27 December 2010

An End of Year Story of Decay and Hope

By Marguerite Finn

Yesterday, I walked down Copeman Road in Little Plumstead. It is a pleasant road with trees and a row of nicely spaced houses. ‘A very desirable place to live’, you might think, until you realise that seven houses are empty of inhabitants and have been left to fall into decay and ruin.

I was told that they have been like that for about eight years.

This is at a time when we are being told by Norfolk County Council (NCC) and Broadland District Council (BDC) that the need for houses is currently so great and so urgent that we must cover the North East Triangle of Norwich in 10,000 or more new homes. It is then hard to see why the houses in Copeman Road are being left wantonly to decay.

These houses were well-built council houses, whose infrastructure is still sound and which could be repaired and brought up to current standards for much less than the cost of building new houses.

However, a developer might not see it like that: there’s not enough profit to be made in refurbishing houses that are well spaced and have good-sized rear gardens. The real money lies in demolishing them and building as many houses per hectare as possible.

The empty houses in Copeman Road are just begging to welcome families again. And they are not the only empty buildings in the Norwich region. In Norwich city itself office blocks stand empty and deteriorating. The Norwich Evening News ran a feature on 24 December, saying that the “empty sites are ghosts of our city’s past” – in which, apart from one or two houses of historic interest like Howard House in Kings Street, the recommendation was that the houses and office blocks should be demolished to make way for new development. It is rarely argued that some buildings could be converted into flats for human habitation. One of the sites mentioned was Sovereign House, which overlooks (one might say ‘overhangs’) Anglia Square. I worked in Sovereign House for years when it was Her Majesty’s Stationery Office and employed about 800 people there. Would it not be possible to convert this building into flats? The infrastructure of roads, transport, energy and water are already laid on. Another huge, almost empty office block in the same area– Gildengate House – has also received permission from Norwich City Council to be demolished. These are just a few of the empty buildings in Norwich. It surely makes more sense to make use of existing empty buildings in the city, where transport and jobs are accessible, than to encourage people to settle in new houses on the fringes of the city where they will have to travel into Norwich for jobs - even though there is no satisfactory public transport system to support them? It will encourage the further use of the private car in an era of climate change and diminishing oil reserves.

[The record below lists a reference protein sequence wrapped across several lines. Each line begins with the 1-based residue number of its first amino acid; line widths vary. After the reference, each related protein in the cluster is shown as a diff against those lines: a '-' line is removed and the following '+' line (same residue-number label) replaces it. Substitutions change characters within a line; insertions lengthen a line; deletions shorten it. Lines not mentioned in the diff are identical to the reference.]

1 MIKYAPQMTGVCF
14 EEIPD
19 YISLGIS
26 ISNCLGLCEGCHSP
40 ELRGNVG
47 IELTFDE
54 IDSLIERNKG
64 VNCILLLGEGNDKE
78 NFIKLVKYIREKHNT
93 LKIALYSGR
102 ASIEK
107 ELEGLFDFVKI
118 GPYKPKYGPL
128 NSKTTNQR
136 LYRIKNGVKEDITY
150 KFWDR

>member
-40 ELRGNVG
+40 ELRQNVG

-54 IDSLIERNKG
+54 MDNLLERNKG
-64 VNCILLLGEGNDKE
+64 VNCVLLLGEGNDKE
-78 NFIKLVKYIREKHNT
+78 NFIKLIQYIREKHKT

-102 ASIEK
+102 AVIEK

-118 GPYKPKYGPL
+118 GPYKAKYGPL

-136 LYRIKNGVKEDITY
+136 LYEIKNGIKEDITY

Yet there is a marked reluctance amongst developers to take on an empty building and refurbish it as a dwelling. They prefer to work with ‘greenfield sites’ such as the Thorpe Woodlands in the developer’s ‘triangle’ to the north–east of Norwich. There are plans to build between 600 and 800 houses over the woodlands of Belmore, Racecourse and Brown plantations near the garden village of Thorpe End. This is yet another case of a developer wishing to clear perfectly healthy and environmentally valuable woodland in order to build houses – and this is at a time when we are being urged to plant more trees for the future. The respected naturalist and author, Richard Mabey, said of this proposed development: ‘the loss of such a large area of semi-mature woodland would significantly damage our attempts to reduce atmospheric carbon dioxide. The government has stressed the importance of trees in sequestering carbon, and is committed to increasing our forest cover, not encouraging its depletion for development. When the woodland in question is also valuable as a biodiversity reservoir the threat is doubly worrying’. The Friends of Thorpe Woodlands has been formed to fight the threat and they have the support of local councillors, local people and conservation bodies. These three woods are contiguous and although they have been called ‘plantations’ they are far from being full of conifers as the title suggests. In fact they are largely made up of semi-natural broadleaved species with an impressive array of ecological diversity. This fact has been recognised by the Norfolk Wildlife Trust who have had all three woodlands designated as ‘County Wildlife Sites’. Together they form the largest area of woodland within several miles of Norwich and boast a large selection of animal and plant life, including red deer, sparrow hawks, nightingales, and the white admiral butterfly. Many of the oaks, beeches, and sweet chestnuts found in the woods are between 100 and 150 years old.